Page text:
Thursday, October 23, 2008

Contra Costa not spending much of special tax for extra police service

Contra Costa County has accumulated millions of dollars using a special tax meant to improve local police services without paying for a single additional deputy sheriff in the past 16 years.

Welcome to the frustrating world of the P-6 zone funds, which were meant to enhance police services in areas paying for them. At a time when the sheriff's office has nearly 100 positions unfilled because of deep budget cuts, taxpayers, politicians and the sheriff are desperately seeking to open a locked cash box.

The big obstacle? P-6 zones must use their tax revenue to benefit the area taxed, yet many of the county's more than 100 zones are too small to raise enough money to support even one deputy and the county has no way to return a benefit to the source of the money.

The sheriff wants to start spending the money — he has asked for four deputies — but must wait for the county counsel's opinion on the legality of using the P-6 money. That opinion is expected soon.

Of the $5.5 million raised since 1992, the county counsel permitted the sheriff to spend $2 million on the county's two helicopters. That disconcerted some Discovery Bay residents who live in an East County community that long ago lost its resident deputy and for more than a decade has sought more police presence. It will pay just more than $500,000 this fiscal year into its P-6 fund.

As residents, elected leaders and others exchange memos, letters and e-mails, and Advertisementpolitics creep into play, the money sits unused.

"There's legitimate frustration on many parts," Sheriff Warren Rupf said. "I've told many people, government can only move at glacial speed ... but I'm optimistic we can make some progress."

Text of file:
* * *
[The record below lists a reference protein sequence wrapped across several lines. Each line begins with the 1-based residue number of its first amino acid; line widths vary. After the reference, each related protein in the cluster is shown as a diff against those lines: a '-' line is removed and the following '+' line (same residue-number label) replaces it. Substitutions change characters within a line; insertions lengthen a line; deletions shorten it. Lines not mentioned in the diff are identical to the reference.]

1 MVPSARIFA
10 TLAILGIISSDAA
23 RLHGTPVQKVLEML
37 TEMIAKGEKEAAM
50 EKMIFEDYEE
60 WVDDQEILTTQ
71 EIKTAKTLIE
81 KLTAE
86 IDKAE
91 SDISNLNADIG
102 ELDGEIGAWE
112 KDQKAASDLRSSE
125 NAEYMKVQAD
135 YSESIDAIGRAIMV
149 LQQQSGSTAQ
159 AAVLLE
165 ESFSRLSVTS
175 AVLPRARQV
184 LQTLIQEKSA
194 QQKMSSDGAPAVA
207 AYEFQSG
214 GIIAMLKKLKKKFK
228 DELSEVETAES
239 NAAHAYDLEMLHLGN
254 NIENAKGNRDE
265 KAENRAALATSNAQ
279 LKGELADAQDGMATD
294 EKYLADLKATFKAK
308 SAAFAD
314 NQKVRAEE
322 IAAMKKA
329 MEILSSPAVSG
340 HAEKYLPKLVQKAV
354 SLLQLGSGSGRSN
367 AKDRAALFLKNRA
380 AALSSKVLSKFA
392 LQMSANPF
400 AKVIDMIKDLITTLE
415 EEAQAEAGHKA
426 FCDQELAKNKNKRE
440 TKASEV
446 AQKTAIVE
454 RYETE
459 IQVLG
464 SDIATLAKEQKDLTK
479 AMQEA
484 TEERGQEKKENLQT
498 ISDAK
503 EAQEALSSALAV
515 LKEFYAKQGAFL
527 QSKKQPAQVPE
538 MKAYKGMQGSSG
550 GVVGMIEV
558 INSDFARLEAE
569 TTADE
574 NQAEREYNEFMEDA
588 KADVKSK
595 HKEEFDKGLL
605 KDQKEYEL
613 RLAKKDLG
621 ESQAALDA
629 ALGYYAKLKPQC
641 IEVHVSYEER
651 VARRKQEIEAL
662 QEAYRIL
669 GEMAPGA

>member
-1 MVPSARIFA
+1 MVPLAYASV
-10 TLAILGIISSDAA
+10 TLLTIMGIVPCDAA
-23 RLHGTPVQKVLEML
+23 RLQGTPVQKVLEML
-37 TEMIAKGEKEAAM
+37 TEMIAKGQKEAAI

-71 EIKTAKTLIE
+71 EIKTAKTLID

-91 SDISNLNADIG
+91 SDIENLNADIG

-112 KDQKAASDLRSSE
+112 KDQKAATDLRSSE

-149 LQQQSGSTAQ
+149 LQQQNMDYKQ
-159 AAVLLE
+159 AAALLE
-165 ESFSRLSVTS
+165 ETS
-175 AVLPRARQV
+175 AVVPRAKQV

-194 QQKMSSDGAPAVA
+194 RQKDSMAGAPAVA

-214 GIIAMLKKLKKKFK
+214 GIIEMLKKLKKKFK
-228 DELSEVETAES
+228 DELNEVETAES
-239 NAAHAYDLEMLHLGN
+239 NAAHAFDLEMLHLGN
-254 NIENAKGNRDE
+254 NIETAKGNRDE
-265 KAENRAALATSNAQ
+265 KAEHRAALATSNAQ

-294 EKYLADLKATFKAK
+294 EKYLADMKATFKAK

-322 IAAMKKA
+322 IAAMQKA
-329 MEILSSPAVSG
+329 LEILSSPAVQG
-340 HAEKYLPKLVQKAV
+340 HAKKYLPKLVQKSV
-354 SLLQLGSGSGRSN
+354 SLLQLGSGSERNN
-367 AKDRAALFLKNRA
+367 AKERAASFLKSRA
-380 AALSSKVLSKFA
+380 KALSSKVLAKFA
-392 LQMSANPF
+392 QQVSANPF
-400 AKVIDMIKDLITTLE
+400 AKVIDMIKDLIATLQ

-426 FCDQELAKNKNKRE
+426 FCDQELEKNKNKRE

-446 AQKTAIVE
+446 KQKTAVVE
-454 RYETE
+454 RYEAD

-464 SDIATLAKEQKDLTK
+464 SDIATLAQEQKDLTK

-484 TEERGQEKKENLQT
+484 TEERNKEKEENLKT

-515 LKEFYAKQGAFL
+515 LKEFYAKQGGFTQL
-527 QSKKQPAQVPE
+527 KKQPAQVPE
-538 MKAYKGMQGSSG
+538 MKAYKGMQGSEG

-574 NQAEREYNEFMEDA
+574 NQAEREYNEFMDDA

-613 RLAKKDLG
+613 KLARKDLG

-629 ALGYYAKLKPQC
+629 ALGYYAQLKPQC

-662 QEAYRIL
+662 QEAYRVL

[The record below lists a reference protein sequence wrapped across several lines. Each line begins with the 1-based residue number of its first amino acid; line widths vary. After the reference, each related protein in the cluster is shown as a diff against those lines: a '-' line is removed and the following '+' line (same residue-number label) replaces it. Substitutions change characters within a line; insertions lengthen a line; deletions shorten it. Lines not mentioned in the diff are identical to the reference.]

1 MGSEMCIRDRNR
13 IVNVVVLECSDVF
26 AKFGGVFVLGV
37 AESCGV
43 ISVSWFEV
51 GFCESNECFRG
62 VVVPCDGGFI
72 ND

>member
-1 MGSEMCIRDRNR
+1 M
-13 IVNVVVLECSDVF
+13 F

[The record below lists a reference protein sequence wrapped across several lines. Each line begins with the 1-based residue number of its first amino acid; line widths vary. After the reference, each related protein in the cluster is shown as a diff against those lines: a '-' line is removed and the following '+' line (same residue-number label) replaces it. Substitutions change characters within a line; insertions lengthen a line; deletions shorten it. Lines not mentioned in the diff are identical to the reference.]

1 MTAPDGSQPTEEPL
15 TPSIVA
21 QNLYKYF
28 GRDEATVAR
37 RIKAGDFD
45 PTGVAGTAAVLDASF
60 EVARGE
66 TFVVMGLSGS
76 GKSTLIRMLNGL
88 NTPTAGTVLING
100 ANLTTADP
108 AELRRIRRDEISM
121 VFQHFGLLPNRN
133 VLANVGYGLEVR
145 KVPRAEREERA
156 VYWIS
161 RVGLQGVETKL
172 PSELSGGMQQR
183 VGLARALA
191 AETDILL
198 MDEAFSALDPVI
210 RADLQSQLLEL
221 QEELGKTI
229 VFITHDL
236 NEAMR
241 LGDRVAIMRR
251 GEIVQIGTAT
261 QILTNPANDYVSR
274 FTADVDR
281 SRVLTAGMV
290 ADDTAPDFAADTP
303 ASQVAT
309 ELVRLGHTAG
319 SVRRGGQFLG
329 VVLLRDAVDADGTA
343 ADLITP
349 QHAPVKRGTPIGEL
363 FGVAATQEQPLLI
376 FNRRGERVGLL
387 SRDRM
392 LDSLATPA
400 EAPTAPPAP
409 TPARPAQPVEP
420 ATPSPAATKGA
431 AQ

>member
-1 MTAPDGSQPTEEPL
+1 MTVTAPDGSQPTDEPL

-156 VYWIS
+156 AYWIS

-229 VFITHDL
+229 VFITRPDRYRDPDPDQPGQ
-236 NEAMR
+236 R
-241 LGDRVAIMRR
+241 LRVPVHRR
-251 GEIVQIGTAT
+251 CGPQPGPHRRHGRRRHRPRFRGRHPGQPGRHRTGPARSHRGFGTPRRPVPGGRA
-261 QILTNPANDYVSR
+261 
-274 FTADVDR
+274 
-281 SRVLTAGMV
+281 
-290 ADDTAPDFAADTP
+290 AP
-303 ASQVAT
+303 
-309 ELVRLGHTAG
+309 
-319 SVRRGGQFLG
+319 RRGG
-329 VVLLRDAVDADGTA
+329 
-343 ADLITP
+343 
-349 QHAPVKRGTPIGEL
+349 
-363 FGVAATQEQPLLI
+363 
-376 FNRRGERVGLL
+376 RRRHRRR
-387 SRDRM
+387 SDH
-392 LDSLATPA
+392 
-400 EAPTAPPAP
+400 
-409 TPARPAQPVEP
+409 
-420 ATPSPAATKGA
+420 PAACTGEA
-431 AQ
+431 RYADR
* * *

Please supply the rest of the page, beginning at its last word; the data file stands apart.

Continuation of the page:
Supervisors established the overall County Service Area P-6 in 1983 to provide "extended police protection services" to all residents of unincorporated Contra Costa. The ad valorem tax, which adjusts based on property assessments, raised $4.6 million last fiscal year and pays for a couple dozen deputies. The county also has a range of lesser police protection districts, each with a level of police services.

In 1992, the supervisors required that new residential tracts in unincorporated areas set up P-6 zones. Each single family zone home pays about $200 a year, with an annual consumer price index adjustment.

The county counsel warned then that the ordinance would restrict expenditures to the individual zones. In 1998, the board tried to ease the restrictions by pooling the revenue, yet the legal stumbling block remained.

Supervisor John Gioia of Richmond is confident the sheriff will soon have the needed P-6 zone flexibility.

"Return to source doesn't mean it can only be spent on the street it was paid," he said.

That's the problem for Rupf: "People are paying money for a particular service and we need to reconcile that."

Rupf says he will not touch the fund until he gets a legal blessing.

The zone funds had not drawn attention until the past couple of years when revenue reached a usable level. Due mostly to a burgeoning East County population, revenue nearly tripled last year, totaling almost $1.5 million from 5,322 parcels.

The county would like to pool the revenue of 110 P-6 zones to provide regional police services. But blending can be tricky.